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PLoS One. 2008;3(10):e3550. doi: 10.1371/journal.pone.0003550. Epub 2008 Oct 29.

Modeling the fitness consequences of a cyanophage-encoded photosynthesis gene.

Author information

  • 1Department of Civil and Environmental Engineering, Massachusetts Institute of Technology, Cambridge, Massachusetts, USA. jbragg@mit.edu

Abstract

BACKGROUND:

Phages infecting marine picocyanobacteria often carry a psbA gene, which encodes a homolog to the photosynthetic reaction center protein, D1. Host encoded D1 decays during phage infection in the light. Phage encoded D1 may help to maintain photosynthesis during the lytic cycle, which in turn could bolster the production of deoxynucleoside triphosphates (dNTPs) for phage genome replication.

METHODOLOGY/PRINCIPAL FINDINGS:

To explore the consequences to a phage of encoding and expressing psbA, we derive a simple model of infection for a cyanophage/host pair--cyanophage P-SSP7 and Prochlorococcus MED4--for which pertinent laboratory data are available. We first use the model to describe phage genome replication and the kinetics of psbA expression by host and phage. We then examine the contribution of phage psbA expression to phage genome replication under constant low irradiance (25 microE m(-2) s(-1)). We predict that while phage psbA expression could lead to an increase in the number of phage genomes produced during a lytic cycle of between 2.5 and 4.5% (depending on parameter values), this advantage can be nearly negated by the cost of psbA in elongating the phage genome. Under higher irradiance conditions that promote D1 degradation, however, phage psbA confers a greater advantage to phage genome replication.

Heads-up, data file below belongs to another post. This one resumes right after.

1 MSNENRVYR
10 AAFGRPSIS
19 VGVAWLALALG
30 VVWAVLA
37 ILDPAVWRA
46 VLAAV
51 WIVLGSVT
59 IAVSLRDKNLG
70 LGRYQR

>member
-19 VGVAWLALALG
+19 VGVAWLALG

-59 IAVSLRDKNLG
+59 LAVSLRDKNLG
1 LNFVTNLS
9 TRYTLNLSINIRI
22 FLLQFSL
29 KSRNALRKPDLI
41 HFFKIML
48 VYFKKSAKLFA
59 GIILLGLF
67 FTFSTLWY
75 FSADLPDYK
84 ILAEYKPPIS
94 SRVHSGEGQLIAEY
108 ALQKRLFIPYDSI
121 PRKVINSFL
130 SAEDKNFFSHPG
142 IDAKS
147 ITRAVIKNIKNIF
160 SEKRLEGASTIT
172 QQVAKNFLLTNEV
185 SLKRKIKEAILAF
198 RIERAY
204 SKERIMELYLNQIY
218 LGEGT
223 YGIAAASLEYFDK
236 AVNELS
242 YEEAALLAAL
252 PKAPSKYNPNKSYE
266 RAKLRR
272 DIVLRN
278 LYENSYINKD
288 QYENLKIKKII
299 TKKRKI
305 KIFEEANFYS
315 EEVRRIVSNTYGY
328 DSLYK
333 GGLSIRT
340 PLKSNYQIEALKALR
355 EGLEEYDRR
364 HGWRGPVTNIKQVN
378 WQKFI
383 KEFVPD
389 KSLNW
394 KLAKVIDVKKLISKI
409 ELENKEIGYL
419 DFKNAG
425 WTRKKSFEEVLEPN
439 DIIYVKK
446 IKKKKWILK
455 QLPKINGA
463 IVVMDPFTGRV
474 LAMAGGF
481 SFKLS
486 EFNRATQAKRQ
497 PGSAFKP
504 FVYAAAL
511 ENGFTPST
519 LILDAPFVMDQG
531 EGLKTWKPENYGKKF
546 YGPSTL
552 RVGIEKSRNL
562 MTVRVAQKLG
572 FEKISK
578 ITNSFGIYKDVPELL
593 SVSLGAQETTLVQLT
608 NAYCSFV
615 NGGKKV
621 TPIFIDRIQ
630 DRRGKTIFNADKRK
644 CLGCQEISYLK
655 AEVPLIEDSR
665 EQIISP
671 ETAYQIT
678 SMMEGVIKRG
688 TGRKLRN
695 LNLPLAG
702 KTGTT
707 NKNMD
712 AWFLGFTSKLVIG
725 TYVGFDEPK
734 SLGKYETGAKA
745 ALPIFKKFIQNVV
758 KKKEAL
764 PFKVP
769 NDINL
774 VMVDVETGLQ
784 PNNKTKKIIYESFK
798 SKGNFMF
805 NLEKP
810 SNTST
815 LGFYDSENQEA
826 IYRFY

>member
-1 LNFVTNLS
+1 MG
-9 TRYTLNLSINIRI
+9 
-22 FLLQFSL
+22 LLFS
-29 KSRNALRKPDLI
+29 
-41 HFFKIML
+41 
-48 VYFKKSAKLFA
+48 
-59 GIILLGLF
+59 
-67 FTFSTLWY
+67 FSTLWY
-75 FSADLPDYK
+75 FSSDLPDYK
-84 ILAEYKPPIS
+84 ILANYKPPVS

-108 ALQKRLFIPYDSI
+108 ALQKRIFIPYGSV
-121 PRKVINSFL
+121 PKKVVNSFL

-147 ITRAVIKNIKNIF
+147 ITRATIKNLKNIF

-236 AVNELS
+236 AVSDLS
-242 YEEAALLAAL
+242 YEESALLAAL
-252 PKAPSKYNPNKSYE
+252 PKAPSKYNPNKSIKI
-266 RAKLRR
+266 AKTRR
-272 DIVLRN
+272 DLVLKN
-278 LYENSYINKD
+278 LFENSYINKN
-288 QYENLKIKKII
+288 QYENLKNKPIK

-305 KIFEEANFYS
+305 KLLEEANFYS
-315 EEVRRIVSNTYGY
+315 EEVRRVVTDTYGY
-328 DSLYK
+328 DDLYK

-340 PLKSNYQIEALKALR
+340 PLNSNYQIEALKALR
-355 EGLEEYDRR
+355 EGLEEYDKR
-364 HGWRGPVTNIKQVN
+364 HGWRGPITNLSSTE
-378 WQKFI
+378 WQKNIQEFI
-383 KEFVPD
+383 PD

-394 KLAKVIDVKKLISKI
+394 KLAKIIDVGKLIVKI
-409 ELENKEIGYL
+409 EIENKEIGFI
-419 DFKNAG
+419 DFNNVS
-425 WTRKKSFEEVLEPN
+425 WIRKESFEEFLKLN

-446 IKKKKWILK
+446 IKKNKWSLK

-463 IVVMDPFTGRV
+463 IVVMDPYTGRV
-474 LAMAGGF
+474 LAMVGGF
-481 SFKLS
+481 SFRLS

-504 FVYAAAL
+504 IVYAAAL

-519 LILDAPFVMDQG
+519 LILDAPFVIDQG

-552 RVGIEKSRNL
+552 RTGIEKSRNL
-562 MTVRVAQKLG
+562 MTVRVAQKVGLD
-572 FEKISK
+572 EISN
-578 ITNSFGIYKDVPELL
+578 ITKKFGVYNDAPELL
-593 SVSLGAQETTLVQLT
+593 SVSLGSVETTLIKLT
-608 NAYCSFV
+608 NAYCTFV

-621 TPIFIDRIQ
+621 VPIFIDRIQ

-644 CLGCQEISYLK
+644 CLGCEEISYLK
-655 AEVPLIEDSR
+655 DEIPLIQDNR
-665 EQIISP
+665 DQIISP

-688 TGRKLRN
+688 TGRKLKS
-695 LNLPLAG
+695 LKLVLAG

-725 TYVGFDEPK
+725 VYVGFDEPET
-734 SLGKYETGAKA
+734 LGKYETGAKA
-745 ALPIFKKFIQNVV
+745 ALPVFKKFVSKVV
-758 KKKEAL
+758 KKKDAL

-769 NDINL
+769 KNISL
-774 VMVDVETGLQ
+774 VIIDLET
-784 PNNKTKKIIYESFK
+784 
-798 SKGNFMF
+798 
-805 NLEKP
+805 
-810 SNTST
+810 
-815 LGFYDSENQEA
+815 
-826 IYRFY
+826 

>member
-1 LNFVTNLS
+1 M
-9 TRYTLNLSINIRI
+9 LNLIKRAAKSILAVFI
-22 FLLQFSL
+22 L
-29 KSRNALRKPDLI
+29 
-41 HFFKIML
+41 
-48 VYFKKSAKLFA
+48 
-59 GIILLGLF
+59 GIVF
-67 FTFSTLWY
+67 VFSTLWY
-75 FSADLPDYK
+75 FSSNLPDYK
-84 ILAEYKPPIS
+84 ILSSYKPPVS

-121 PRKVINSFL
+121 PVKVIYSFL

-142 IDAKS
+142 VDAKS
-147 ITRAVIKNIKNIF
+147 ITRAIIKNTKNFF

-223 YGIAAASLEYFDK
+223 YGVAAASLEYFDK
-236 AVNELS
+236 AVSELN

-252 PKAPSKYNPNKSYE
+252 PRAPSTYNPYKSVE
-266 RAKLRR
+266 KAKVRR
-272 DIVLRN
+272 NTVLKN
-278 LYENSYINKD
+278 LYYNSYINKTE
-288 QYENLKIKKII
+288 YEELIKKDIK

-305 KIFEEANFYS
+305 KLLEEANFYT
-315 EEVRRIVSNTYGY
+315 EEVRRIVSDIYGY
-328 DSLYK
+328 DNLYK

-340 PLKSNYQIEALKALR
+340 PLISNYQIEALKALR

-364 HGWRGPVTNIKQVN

CONCLUSIONS/SIGNIFICANCE:

These analyses illustrate how psbA may benefit phage in the dynamic ocean surface mixed layer.

PMID:
18958282
[PubMed - indexed for MEDLINE]
PMCID:
PMC2570332
Free PMC Article

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